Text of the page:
Armin’s ‘Nest of Ninnies’ – Jemmy Camber

   The World, wanton sick, as one surfetting on sinne (in morning pleasures, noone banquets, after riots, night moriscoes, midnights modicoms, and abundance of trash trickt up to all turbulent reuellings) is now leaning on her elbow, deuising what doctour may deliver her, what phisicke may free her, and what antidotes may antissipate so dangerous a dolemma: shee now begins to grow bucksome as a lightning before death;1 and, gad, she will – riches, her chamberlaine, could not keepe her in; beauty, her bed-fellow, was bold to perswade her; and sleepy securitie, mother of all mischiefe – tut, her prayers was but meere prattle: out she would, tucks up her trinkets, like a Dutch tannikin sliding to market on the ise, and away she flings – and whither thinck you? – 

Not to the Law, that was too loud – 
Nott to the Church, that was too proud. 
Not to the Court, that was too stately – 
Nor to the Cittie, she was there lately. 
Nor to the Campe, that was to keene – 
No, nor to the Country, where seldom seene2 – 

she daines her a friendly eye; but, of all, into a philosophers cell, who, because he was alwayes poking at Fortune with his forefinger, the wise wittely namde him Sotto, as one besotted – a grumbling sir; one that was wise enough, and fond enough,3 and solde all for a glasse prospective,4 because he would wisely see into all men but himself, a fault generall in most; but such was his, who thus busied, was tooke napping by the weale publicke, who smiles upon him with a wapper eye, a iealous countenance, and bids him all haile! Mistresse (sayes Sotto) I will not say welcome, because you come ill to him that would bee alone; but, since you are come, looke for such entertainement as my folly fits you with, that is, sharp sauce with bitter dyet;5 no swetnes at al, for that were to mingle your pils with sugar: no, I am all one, winter in the head, and frost in the foot; no summer in me but my smiles, and that as soone gone as smiles. The bauble I play with is mens estates, which I so tumble from hand to hand, that, weary with it, I see (gluttingly and grieuedly, yet mingled with smiles too) in my glasse prospectiue what shall become of it. The World, curling her locks with her fingers, and anone scratching her braine with her itching pin, as one little regarding, answeres, What then? Marry, sayes Hodge, ile show thee. See, World, in whose bosome euer hath abundance beene poured, what thy imps of impiety bee; for as they (I) all for the most part,6 as these which I will present to thee in my glasse prospectiue: mark them well, and see what thou breedest in thy wantonnesse, sixe children like thee, not the father that begat them – Where were they nursed? in folly: fed with the flottin milke of nicetie and wantonnesse, curdled in thy wombe of water and bloud, vnseasoned, because thy mother bearing temper was euer vntrue, farre from the rellish of right breede; and it is hard that the taste of one apple should distatte the whole lumpe of this difused chaios. But marke me and my glass: see into some (and in them thy selfe) whom I haue descride, or describde, these sixe parts of folly in thee; thou shalt see them as cleare as day, how mistic thy clouds be, and what rancknesse raines from them.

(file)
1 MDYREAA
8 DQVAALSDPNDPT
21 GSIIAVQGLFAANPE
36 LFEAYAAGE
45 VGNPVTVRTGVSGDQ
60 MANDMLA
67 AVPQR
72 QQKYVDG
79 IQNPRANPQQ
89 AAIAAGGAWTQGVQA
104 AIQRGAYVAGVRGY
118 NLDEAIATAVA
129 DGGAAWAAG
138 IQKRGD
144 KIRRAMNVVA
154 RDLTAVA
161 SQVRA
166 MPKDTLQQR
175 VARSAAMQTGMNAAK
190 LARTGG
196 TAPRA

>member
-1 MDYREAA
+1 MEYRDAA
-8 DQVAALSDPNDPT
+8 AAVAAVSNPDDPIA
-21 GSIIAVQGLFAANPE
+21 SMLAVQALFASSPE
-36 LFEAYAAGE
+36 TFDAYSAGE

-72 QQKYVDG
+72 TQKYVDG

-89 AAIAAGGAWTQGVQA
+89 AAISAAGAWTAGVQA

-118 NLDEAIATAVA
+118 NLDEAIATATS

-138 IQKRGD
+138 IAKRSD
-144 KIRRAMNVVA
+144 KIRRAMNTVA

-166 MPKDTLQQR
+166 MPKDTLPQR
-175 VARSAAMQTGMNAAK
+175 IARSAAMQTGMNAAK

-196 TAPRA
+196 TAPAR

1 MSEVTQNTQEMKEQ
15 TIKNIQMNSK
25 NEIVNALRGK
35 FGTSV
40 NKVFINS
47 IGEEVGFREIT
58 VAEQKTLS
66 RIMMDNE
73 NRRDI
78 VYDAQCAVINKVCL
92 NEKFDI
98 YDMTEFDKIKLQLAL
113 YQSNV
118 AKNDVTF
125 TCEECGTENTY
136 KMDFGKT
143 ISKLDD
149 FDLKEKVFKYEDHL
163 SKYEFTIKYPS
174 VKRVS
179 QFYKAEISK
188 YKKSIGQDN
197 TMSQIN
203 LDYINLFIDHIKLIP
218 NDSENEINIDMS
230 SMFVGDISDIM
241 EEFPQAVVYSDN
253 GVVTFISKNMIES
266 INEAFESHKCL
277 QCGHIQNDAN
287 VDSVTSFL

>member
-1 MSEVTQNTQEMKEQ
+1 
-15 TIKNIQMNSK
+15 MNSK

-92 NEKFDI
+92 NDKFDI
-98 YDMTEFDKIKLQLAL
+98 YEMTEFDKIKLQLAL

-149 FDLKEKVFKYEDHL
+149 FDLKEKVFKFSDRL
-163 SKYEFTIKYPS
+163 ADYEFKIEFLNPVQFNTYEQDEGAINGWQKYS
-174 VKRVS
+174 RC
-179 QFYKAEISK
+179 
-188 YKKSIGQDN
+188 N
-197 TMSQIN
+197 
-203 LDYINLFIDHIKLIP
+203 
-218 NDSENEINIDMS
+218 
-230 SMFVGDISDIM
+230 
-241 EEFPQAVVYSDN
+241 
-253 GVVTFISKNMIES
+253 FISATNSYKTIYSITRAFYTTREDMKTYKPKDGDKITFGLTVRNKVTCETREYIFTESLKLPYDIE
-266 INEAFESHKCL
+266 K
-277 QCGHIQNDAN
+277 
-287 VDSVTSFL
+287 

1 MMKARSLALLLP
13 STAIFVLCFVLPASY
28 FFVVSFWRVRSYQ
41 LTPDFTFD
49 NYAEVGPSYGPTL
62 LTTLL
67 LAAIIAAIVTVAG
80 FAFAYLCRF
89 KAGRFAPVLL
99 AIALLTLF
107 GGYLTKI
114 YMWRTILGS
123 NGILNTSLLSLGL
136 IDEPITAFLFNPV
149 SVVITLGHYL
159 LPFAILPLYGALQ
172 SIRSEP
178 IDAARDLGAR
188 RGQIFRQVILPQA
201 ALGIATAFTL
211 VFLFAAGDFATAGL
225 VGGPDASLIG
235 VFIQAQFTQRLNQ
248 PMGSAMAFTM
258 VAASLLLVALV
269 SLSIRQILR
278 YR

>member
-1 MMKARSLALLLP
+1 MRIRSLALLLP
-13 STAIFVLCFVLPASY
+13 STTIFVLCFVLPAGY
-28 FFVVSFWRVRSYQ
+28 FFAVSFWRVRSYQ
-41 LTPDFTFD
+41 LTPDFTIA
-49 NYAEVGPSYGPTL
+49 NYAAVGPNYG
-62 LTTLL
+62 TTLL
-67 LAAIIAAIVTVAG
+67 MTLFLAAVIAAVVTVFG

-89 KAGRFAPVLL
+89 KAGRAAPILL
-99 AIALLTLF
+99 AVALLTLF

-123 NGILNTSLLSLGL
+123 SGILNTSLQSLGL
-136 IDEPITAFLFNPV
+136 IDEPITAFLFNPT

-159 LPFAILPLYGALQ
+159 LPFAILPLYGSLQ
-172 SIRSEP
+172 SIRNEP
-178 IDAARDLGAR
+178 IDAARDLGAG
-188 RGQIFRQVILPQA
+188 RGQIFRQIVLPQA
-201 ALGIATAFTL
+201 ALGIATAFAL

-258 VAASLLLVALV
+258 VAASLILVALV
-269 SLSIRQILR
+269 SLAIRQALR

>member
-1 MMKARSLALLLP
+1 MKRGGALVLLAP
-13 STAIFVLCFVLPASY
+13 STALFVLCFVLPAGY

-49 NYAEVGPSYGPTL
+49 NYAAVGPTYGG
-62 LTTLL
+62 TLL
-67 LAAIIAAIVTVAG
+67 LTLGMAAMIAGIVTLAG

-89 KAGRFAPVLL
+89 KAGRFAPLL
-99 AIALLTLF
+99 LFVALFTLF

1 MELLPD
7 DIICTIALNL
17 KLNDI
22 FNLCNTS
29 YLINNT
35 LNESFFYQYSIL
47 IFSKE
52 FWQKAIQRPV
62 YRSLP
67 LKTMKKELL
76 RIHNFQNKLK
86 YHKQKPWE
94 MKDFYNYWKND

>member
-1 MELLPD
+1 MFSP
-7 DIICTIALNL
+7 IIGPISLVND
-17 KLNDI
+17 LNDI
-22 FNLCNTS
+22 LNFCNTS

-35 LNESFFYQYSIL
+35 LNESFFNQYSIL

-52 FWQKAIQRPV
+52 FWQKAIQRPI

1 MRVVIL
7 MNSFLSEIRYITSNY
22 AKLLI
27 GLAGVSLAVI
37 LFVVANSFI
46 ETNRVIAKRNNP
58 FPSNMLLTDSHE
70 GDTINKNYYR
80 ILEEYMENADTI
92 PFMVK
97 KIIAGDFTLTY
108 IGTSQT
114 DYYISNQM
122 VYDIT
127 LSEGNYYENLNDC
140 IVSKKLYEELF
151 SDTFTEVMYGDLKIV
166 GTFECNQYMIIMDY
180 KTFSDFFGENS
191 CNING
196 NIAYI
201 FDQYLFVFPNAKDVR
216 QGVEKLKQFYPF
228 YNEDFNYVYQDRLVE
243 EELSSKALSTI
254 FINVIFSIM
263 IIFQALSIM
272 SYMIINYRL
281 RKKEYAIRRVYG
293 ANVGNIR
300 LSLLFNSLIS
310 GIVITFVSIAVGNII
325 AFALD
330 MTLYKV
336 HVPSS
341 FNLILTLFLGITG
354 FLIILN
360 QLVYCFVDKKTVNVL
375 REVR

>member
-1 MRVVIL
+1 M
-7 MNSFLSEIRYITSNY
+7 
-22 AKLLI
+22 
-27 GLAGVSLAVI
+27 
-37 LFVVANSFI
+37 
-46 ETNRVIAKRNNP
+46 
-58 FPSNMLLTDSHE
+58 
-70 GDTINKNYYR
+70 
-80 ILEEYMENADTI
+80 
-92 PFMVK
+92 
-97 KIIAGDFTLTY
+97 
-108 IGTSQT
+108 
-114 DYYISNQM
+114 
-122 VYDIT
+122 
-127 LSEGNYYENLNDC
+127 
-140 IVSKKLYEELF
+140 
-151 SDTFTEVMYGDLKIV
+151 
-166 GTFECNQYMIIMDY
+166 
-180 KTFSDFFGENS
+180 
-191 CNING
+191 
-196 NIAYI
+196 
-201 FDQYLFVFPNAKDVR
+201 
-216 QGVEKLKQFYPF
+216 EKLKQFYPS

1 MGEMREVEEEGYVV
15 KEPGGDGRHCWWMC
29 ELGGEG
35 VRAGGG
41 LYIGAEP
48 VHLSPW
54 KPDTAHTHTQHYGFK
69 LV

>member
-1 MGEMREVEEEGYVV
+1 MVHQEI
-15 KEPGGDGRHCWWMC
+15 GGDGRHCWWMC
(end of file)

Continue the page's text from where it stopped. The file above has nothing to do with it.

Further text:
– pp.5-6. 

   Now our philosophical poker pokte on, and pynted to a strange shew; the fat foole, not so tall, but this fat foole as low, whose description runs in meeter thus:- 

This fat foole was a Scot borne, brought vp 
In Sterlin, twenty miles from Edinborough, 
Who, being buut young, was for the king caught vp; 
Ser’ud this king’s father all his life time through. 
A yard high and a nayle, no more, his stature; 
Smooth fact, fayre spoken, yet vnkinde by nature.